On a turning off Peckham Road, halfway between the hustle and bustle of Peckham and the calmer retreat of Camberwell Green, is an intriguing, self-announcing metal arch: 'Lucas Gardens' read the letters.
Through the gate, a half moon-shaped wooden bench takes centre stage, luring visitors in to take a seat. Behind the bench is an ornamental flowerbed, its residents currently wilting, but adding a splash of colour to the greenery nonetheless.
Inviting though the bench is, it faces towards the road rather than the gardens, forcing sitters to face turn their backs on the green delight of the garden and absorb the noise and goodness-knows-what from the traffic pootling past.
Paved steps and a ramp flank each side of the colourful flowerbed, inviting visitors in further.
Beyond the bench is a well manicured rectangular lawn — pleasant to look at, but tidy enough that you feel you'd probably get told off for walking on it. Symmetry is the order of the day, with young trees lining each path, creating an avenue-like effect, and converging on a large tree which bookmarks the end of the garden, the sort of tree that's probably been in situ for hundreds of years and could tell a story or two.
But what’s this? The garden, surprisingly, continues beyond the tree, opening up into a bigger green space — not quite a field but certainly spacious enough for littl'uns to let off steam and casual sunbathers to pitch up on a summer day.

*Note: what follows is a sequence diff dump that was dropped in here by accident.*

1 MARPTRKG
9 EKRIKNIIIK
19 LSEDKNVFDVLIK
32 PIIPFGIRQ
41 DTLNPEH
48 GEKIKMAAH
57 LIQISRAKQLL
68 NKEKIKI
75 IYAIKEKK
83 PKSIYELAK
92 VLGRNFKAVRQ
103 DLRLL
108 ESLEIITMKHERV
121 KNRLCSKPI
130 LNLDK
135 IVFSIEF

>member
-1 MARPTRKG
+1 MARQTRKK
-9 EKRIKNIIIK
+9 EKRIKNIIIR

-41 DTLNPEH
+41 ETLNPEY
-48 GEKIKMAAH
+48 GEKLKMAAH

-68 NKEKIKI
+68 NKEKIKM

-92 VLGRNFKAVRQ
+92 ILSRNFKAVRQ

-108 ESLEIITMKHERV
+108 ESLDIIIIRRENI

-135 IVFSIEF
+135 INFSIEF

It’s less well manicured than the first part of the garden, flanked on two sides by 10-20ft-high brick walls, creating a sense of privacy without feeling claustrophobic. A quiet road runs down the third side of the park, less busy than the main road, with another entrance to the park. The traffic noise from the main road can still be heard from here, more of a gentle buzz than an intrusive roar.
To the right, a couple of rocking horses are surrounded by rose beds, offering somewhere pleasant for parents to sit while children play. Further ahead, a bigger play area looms, part colourful metal, part rustic wood, both equally as fun judging by the children who were making use of it on our visit.
Round to the left, a fenced off grassy area acts as a dog exercise area, meaning even Fido can get in some exercise before heading back to the main road and going home.
Like this? Why not visit some of London's other little gardens?